A signature ingredient used across by many niche houses. we’re taking a deep dive into the history of vetiver fragrances.
The History Of Vétiver
The roots and stems of vetiver grass have been used for hundreds of years in India: in the home, in Ayurvedic rituals, and, because of its antiseptic and anti-inflammatory properties, in medicines to treat burns, snakebites and scorpion stings. Hindu scriptures record that vetiver oil was offered up as a gift to the gods and used in ancient times to cool kings struggling with the unbearable heat. Vetiver roots are also woven into mats or screens which, when hung damp in an open window, provide a sweet, cooling scent as the wind catches the fragrance.
Vetiver in perfumery can be dated back as far as the early 19th Century. For hundreds of years, perfume houses across the globe have been carefully distilling and subtly diluting vetiver as they attempt to capture the essence of a sultry evening with smoky notes of oud, or the mysterious petrichor (the earthy scent arising when rain falls on dry soil). Today, vetiver has become one of the most treasured resources in modern perfume.
Characteristics Vétiver fragrances
As an oil, vetiver has a dry muskiness, with moments of leather and a few nutty notes. Perfumer and scent archivist, Jean Kerléo, once described it as smelling like ‘a sack of potatoes’, which is more romantic than it first implies. Strangely fresh, suitably smoky, a complex fragrance that has enticed perfumers with its versatility. The oil’s scent profile depends on the soil in which the grass is grown; oil from Java is darker in colour and richer on the nose, while that harvested from Réunion (now sadly a thing of rarity) offers a warmer, fragrance.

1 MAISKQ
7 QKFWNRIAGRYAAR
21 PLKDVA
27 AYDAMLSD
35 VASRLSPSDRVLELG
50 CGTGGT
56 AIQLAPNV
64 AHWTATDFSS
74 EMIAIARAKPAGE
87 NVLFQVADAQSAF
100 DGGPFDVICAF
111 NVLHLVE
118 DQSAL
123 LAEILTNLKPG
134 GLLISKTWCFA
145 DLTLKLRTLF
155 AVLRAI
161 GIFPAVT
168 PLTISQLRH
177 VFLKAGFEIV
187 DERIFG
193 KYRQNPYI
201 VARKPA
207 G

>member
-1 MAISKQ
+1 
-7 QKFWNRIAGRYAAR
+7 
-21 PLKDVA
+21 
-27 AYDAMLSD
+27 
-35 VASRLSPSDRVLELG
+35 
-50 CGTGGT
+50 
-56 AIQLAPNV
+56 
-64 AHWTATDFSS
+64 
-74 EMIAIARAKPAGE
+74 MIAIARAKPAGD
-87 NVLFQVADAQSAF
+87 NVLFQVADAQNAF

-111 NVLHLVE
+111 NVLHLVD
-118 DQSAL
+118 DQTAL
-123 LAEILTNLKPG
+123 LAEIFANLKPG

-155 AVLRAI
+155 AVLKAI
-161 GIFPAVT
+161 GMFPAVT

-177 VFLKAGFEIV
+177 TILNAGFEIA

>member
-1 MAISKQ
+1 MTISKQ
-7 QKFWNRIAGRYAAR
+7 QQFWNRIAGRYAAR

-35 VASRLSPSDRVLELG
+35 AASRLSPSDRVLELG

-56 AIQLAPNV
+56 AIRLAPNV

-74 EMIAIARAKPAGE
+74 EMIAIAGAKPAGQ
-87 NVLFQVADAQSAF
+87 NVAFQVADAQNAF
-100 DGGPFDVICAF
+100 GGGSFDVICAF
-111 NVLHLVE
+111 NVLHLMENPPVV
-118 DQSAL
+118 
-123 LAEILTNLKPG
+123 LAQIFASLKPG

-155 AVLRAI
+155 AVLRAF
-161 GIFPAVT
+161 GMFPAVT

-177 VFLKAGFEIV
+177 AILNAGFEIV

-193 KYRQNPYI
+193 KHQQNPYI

For the creators of perfume, it is vetiver's fixative powers that attract. Less overpowering than sandalwood, it provides longevity to perfumes - The ghost of the fragrance can last days. Traditionally, it is only this fixative essential oil from the roots that goes into the making of a vetiver fragrance.
How is vétiver oil extracted in fragrances
Vetiver is grown for up to a year before bundles of its roots are taken to be distilled, a process that lasts more than 24 hours. It doesn’t give up its essence easily: the oil must diffuse from the plant’s inner tissues towards the surface, and the most valuable oil has a high boiling point, so it won’t pass through the condenser until late in the distillation process. The essential oil can be extracted by steam distillation or, as in Java and Indonesia, using high-pressure steam extraction. In this method, steam under high pressure is injected into a still filled with the grass to release the plant’s aromatic molecules and turn them into a vapour. The vapour is then condensed, turning it back into a liquid, in which the aromatic oil floats on top of the water, ready to be collected.